Whoever has an original thing to say, it is sort of a threat to the status quo.
In composition you have all the time you want to decide what to say in 15 seconds, in improvisation you have 15 seconds.
I think it is in collaboration that the nature of art is revealed.
It starts with a single sound. If there's something in that sound, then it's worth continuing.
The potential for the saxophone is unlimited.
Risk is at the heart of jazz. Every note we play is a risk.
When I came up, it was all about originality and collective research. There is an awful lot of imitation going on now.
I heard Sidney Bechet play a Duke Ellington piece and fell in love with the soprano saxophone.
A jazz musician is a combination orator, dialectician, mathematician, athlete, entertainer, poet, singer, dancer, diplomat, educator, student, comedian, artist, seducer, public masturbator, and general all-round good fellow.
You must have the music to justify an instrument's extensive use.
The saxophone is a very interesting machine, but I'm more interested in music.
The more original something is, the more of a threat it seems until the people catch up with it. That happened with Thelonious Monk. It happened with anybody who is really original.
I've been working on the soprano saxophone for 40 years, and the possibilities are astounding. It's up to you, the only limit is the imagination.
You can work on the saxophone alone, but ultimately you must perform with others.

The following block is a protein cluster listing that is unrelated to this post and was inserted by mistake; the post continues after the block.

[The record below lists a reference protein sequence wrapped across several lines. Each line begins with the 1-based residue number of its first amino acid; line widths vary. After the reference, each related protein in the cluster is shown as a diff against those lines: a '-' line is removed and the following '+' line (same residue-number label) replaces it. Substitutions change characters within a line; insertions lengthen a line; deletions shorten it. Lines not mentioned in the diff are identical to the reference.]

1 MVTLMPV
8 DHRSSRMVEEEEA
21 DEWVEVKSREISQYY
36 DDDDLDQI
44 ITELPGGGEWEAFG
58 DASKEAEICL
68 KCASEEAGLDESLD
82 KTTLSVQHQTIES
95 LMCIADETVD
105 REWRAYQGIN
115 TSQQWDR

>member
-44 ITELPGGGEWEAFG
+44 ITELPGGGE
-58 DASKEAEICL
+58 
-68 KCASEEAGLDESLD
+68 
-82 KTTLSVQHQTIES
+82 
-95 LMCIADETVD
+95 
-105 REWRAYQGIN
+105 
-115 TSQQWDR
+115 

Play difficult and interesting things. If you play boring things, you risk losing your appetite. Saxophone can be tedious with too much of the same.
Before the work comes to you, you have to invent work.
A young pianist & composer who has demonstrated an exceptional creativity, in both his playing & his writing, as well as showing us all, his very strong commitment & motivation to aim for high musical goals. Talent like his is rare.
There is an awful lot of what I call recreational jazz going on, where people go out and learn a particular language or style and become real sharks on somebody else's language.
If you're trying to invent something new, you're going to reach a lot of discouraging points, and most people give up.
I wanted to be a pianist but it just wasn't my thing. I guess I wanted to stand up rather than sit down.
If you have music you want to play that no one asks you to play, you have to go out and find where you can play it. It's called do or die.
If you listen to Louis Armstrong from 1929, you will never hear anything better than that really, and you will never hear anything more free than that.
It's very important to go through periods where you sound just rotten and you know it, and you have to persevere or give up.
What I learned with Cecil Taylor was strategy and survival and how to resist temptations and resist getting discouraged.
The soprano has all those other instruments in it. It's got the soprano song voice, flute, violin, clarinet, and tenor elements and can even approach the baritone in intensity.
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